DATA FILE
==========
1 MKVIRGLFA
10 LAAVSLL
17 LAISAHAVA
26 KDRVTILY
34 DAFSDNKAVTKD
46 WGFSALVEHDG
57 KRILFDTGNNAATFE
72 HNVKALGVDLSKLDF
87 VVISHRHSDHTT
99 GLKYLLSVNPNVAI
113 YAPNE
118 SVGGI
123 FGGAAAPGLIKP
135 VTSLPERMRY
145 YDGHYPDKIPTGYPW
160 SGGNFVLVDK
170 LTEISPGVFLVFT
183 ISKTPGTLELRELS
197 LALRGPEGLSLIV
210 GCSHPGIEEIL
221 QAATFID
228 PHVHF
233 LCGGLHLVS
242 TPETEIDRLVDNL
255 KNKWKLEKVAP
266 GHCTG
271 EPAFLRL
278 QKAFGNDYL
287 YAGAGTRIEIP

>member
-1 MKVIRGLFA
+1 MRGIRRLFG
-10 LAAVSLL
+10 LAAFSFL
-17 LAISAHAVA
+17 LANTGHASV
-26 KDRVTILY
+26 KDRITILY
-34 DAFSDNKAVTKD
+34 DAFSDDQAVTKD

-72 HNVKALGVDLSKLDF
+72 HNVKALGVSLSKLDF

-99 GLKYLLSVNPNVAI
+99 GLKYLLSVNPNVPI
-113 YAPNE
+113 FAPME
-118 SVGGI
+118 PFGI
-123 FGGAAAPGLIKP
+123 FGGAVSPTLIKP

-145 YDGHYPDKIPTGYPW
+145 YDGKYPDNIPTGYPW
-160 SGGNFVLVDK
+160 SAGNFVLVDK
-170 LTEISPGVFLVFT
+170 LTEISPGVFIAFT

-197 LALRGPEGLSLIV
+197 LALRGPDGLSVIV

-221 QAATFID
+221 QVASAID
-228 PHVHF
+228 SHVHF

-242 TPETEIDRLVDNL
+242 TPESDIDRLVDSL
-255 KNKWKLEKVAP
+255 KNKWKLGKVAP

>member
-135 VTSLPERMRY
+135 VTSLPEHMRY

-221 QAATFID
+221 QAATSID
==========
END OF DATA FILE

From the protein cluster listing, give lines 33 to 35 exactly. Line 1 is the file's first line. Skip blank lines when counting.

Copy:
-10 LAAVSLL
+10 LAAFSFL
-17 LAISAHAVA